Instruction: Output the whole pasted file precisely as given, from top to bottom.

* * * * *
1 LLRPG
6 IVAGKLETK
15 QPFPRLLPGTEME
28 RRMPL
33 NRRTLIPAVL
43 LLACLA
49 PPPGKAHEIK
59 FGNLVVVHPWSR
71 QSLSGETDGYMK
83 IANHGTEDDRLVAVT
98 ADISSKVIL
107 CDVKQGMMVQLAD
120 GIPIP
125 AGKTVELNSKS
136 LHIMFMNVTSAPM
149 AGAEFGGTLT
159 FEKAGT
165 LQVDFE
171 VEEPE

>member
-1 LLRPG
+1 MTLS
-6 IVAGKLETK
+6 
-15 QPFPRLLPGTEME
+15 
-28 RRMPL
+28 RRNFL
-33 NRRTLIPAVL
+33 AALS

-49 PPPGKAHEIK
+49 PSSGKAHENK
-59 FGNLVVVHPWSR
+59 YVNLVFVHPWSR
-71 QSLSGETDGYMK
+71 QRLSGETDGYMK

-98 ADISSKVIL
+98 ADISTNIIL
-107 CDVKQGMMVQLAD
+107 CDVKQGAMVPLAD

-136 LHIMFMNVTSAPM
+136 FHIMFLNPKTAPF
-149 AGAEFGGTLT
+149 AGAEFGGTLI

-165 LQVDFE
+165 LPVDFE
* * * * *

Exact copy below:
1 LLRPG
6 IVAGKLETK
15 QPFPRLLPGTEME
28 RRMPL
33 NRRTLIPAVL
43 LLACLA
49 PPPGKAHEIK
59 FGNLVVVHPWSR
71 QSLSGETDGYMK
83 IANHGTEDDRLVAVT
98 ADISSKVIL
107 CDVKQGMMVQLAD
120 GIPIP
125 AGKTVELNSKS
136 LHIMFMNVTSAPM
149 AGAEFGGTLT
159 FEKAGT
165 LQVDFE
171 VEEPE

>member
-1 LLRPG
+1 MTLS
-6 IVAGKLETK
+6 
-15 QPFPRLLPGTEME
+15 
-28 RRMPL
+28 RRNFL
-33 NRRTLIPAVL
+33 AALS

-49 PPPGKAHEIK
+49 PSSGKAHENK
-59 FGNLVVVHPWSR
+59 YVNLVFVHPWSR
-71 QSLSGETDGYMK
+71 QRLSGETDGYMK

-98 ADISSKVIL
+98 ADISTNIIL
-107 CDVKQGMMVQLAD
+107 CDVKQGAMVPLAD

-136 LHIMFMNVTSAPM
+136 FHIMFLNPKTAPF
-149 AGAEFGGTLT
+149 AGAEFGGTLI

-165 LQVDFE
+165 LPVDFE